A new immersive exhibit, Polar Zero, opens at the Glasgow Science Center this weekend (October 2), infusing an artistic and cultural dimension to the climate negotiations at the Conference of the Parties to the United Nations Framework Convention on climate change (COP26) in November this year.
In a time of accelerating global warming, rapidly melting glaciers and rising sea levels, Polar Zero invites us to pause and reflect on the impact of humanity on our past climate. , present and future.
The centerpieces of the exhibition are a cylindrical glass sculpture containing Antarctic air from the year 1765 – the date which scientists say predates the Industrial Revolution – and an Antarctic ice core containing air bubbles. air trapped which reveal a unique record of our past climate. The theme of the exhibition is that of hope and optimism.
Polar Zero, a collaboration between British Antarctic Survey (BAS), global engineering and consulting firm Arup, and the Royal College of Art (RCA), is funded by the Arts and Humanities Research Council (AHRC),
Wayne Binitie of the Royal College of Art is an AHRC-funded PhD student and the artist behind Polar Zero. His work is inspired and informed by the urgent need to address the climate crisis.
âAbout five or six years ago I formed a unique relationship with BAS and Arup. Our collaboration involves artistic creativity, ice core science and cutting edge engineering. I hope that those who experience these works will better understand the impact of humanity on the natural environment and its climate systems.
Ice cores are cylinders of ice carved out of an ice cap or glacier. They contain information about past temperature and many other aspects of the environment. Importantly, ice contains small air bubbles that contain a sample of the atmosphere – from these it is possible to directly measure the past concentration of gases (including carbon dioxide and methane) in it. the atmosphere.
1765 – Antarctic Air contains a sample of air taken from an Antarctic ice core and preserved forever in the sculpture. This tune connects us to a pivotal moment in Earth’s history, the dawn of the industrial revolution. BAS Ice Core Labs reveal that 1765 is a crucial date after which human activity began to fundamentally accelerate the growth of greenhouse gases in Earth’s atmosphere.
Over 250 years ago, Scottish inventor James Watt improved the steam engine to reduce waste and fuel costs. This innovation sparked the Industrial Revolution and a chain reaction that changed the world.
BAS glaciologist Dr Robert Mulvaney says:
âOur research on ice cores reveals the human impact on our climate. This research collaboration with Wayne will hopefully encourage people to think about the past, present and future. It has been a journey of discovery for artists, scientists and engineers, involving high levels of creativity which I have found very exciting. Exchanging ideas in the ice core lab or over coffee was stimulating and I hope people visiting Polar Zero find out. Antarctic ice is an archive of Earth’s hidden climatic history. The artist’s skill is to help us tap into human emotion to provoke curiosity, action and hope for the future.
Arup’s engineering expertise was essential to the making of Polar Zero. This is the first time anyone has attempted to extract ancient air from an ice core and enclose it in a glass sculpture. Exhibiting an ice core without it melting completely is a technical feat that requires precise calculations and creative thinking to build the right level of insulation while still allowing visitors to get close to the ice.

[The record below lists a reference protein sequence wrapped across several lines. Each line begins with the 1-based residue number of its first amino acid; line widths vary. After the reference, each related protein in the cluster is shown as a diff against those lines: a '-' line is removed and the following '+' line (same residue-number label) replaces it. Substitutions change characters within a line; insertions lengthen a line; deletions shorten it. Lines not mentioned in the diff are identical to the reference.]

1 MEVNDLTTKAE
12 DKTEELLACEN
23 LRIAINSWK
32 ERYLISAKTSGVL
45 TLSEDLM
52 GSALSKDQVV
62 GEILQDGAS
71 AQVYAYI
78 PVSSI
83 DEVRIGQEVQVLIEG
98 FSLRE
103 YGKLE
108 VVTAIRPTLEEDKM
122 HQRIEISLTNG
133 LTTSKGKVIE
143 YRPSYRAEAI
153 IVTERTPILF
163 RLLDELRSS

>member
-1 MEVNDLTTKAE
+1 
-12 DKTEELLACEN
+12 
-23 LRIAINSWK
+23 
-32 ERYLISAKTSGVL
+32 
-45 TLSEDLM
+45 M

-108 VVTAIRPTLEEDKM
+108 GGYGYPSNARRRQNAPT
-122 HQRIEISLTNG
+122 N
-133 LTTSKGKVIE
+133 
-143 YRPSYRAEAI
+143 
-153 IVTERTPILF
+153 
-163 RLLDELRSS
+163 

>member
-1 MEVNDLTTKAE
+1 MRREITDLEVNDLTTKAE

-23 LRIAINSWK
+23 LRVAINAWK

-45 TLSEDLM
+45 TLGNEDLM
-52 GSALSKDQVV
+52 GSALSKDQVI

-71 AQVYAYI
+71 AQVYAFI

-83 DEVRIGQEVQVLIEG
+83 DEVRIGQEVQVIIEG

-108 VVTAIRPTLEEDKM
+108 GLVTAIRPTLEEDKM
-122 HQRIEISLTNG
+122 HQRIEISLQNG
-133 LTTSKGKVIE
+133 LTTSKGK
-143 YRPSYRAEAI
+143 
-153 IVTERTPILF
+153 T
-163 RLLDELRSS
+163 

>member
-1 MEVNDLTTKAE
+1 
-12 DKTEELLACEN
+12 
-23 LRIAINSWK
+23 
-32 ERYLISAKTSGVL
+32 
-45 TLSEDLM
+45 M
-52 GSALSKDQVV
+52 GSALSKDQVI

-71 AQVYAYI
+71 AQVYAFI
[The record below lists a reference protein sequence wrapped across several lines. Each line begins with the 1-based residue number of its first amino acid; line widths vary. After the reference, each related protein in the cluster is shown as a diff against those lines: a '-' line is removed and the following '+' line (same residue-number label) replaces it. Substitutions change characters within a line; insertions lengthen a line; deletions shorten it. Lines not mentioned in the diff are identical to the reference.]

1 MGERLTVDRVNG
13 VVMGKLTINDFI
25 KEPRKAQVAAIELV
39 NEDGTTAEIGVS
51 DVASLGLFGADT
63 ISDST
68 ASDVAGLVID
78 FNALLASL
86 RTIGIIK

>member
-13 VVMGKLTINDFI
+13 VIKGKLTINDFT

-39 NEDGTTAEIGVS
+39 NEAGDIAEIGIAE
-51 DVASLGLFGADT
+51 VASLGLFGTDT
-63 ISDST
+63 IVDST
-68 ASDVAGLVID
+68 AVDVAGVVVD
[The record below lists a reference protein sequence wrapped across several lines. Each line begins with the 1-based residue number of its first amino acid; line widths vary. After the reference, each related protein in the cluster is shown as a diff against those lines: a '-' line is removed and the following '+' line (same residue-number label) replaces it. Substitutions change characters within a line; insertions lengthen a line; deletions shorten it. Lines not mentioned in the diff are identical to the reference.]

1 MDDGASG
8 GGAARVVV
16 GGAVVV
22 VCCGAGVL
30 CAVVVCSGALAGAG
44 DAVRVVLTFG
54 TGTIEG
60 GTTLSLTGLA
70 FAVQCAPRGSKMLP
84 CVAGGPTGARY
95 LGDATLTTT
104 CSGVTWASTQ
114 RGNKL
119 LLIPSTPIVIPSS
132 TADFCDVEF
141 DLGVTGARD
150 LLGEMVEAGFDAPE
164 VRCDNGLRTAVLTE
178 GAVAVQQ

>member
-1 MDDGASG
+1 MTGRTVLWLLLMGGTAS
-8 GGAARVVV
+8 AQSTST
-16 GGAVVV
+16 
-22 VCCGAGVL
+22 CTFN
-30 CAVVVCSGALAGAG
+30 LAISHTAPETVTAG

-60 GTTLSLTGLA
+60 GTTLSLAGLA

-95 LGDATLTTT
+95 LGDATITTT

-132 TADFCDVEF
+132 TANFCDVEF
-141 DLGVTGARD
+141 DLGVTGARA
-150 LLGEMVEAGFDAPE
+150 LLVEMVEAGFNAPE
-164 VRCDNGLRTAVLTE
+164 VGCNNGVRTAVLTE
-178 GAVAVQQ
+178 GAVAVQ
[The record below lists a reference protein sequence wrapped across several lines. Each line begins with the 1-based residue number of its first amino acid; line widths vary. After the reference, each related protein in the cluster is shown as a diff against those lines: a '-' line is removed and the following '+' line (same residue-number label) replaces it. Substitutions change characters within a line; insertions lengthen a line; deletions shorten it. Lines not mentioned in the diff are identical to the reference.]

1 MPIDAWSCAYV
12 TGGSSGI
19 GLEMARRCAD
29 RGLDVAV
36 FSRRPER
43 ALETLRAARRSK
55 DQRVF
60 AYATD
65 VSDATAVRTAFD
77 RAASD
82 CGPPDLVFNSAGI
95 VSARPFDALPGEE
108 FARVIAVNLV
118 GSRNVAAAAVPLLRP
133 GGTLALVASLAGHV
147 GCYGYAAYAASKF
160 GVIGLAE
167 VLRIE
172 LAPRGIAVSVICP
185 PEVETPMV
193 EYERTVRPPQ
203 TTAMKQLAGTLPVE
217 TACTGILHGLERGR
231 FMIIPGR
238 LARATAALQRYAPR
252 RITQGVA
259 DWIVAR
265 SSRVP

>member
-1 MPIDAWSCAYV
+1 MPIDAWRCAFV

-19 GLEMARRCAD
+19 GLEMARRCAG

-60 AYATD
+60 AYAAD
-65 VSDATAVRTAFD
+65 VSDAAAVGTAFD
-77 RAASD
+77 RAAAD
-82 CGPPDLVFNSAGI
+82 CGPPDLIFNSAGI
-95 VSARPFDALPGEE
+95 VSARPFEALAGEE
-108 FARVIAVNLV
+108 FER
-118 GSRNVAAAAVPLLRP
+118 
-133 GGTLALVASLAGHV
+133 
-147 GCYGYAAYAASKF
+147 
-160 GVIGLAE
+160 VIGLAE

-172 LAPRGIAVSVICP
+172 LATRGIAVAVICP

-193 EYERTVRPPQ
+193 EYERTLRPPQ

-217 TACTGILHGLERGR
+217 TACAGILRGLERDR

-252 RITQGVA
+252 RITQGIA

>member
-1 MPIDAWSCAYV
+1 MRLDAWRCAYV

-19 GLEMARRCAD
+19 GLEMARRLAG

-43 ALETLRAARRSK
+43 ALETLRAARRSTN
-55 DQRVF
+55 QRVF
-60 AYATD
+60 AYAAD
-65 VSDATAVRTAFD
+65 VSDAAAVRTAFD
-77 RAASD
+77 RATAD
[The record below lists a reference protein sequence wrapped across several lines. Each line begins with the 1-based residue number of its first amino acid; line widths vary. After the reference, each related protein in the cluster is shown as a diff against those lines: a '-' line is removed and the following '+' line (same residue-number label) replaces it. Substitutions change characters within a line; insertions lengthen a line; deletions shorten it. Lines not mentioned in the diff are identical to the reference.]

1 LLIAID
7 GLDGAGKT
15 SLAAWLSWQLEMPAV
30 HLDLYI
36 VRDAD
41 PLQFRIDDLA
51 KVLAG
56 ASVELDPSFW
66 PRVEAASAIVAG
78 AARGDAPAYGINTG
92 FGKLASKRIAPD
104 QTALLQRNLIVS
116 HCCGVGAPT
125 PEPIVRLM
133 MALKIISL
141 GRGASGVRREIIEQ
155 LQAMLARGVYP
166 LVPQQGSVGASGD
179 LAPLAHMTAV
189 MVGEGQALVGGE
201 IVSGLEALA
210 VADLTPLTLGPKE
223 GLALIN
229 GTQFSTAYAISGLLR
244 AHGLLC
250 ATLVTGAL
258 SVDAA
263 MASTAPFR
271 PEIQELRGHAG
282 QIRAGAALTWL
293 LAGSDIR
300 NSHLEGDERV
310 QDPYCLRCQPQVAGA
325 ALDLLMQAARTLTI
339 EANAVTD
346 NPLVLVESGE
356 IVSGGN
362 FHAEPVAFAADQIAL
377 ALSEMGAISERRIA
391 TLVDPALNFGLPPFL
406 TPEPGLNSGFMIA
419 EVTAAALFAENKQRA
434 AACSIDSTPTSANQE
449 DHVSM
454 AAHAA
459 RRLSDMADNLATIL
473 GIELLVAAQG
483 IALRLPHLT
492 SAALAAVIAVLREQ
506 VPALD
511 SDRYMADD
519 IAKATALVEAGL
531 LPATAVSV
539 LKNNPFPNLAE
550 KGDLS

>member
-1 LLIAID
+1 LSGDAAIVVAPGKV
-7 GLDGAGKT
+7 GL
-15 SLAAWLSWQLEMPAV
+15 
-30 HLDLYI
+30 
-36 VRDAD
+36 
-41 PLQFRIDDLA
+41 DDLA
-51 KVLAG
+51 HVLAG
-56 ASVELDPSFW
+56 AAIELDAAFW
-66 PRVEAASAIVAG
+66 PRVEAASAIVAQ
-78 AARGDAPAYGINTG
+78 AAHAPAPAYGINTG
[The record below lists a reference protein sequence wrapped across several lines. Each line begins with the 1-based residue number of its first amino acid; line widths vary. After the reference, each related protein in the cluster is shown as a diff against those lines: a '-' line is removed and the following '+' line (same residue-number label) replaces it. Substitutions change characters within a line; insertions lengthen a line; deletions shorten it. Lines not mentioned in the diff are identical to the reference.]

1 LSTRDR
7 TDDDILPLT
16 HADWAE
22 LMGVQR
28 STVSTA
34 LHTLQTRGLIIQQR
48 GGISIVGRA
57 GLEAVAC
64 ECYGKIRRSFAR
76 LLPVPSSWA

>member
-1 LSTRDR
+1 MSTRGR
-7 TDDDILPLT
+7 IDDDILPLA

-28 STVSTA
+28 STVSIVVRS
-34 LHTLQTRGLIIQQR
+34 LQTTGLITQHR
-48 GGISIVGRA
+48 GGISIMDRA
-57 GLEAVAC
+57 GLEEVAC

Fellow Arup, Graham Dodd leads a team of materials scientists and engineers. He says:
âCreating Polar Zero was a fascinating technical challenge. The interplay of art, science and engineering is at the heart of the exhibition and the collaboration has given us a tremendous opportunity to do something truly innovative. We hope that visitors will leave inspired by the ambition of artists, scientists and engineers to work together to highlight the urgent need to combat the impact of human activity on our planet.
Visitors to Polar Zero will experience the sound of ancient air bubbles bursting as an Antarctic Peninsula ice core emerges from an isolated tube. As it drips and melts, it captures the fragility of polar ice. Audio recordings of these ancient gases escaping from the ice cores have been incorporated by the artist into a musical soundtrack that evokes the sense of passing time, completing this intimate multisensory experience.
Fragments of ice stories – personal anecdotes, recollections and oral testimonies of national and international scientists and experts whose lived experiences of the Arctic and Antarctic – allude to the science that inspires works of art .
Professor Christopher Smith, Executive Chairman of the AHRC, says:
âPolar Zero embodies the power of the arts and artistic research to tackle pressing contemporary issues such as climate change. It translates crucial yet complex scientific research in a way that will resonate deeply and emotionally with diverse audiences to inspire lasting change. AHRC is proud to support this groundbreaking exhibition which demonstrates what can be achieved when the arts and sciences meet.
Dame Jo da Silva, Global Head of Sustainability, Arup says:
âArt is very important because it can encapsulate a lot of complexity. With a subject like climate change – which is so incredibly complex – we have to engage emotionally.
When you look at a piece of art that has been boosted by climate change, it changes your mind and you look at things in a different way.
Explore all aspects of the Polar Zero climate science-art collaboration here on the project pages of the British Antarctic Survey website.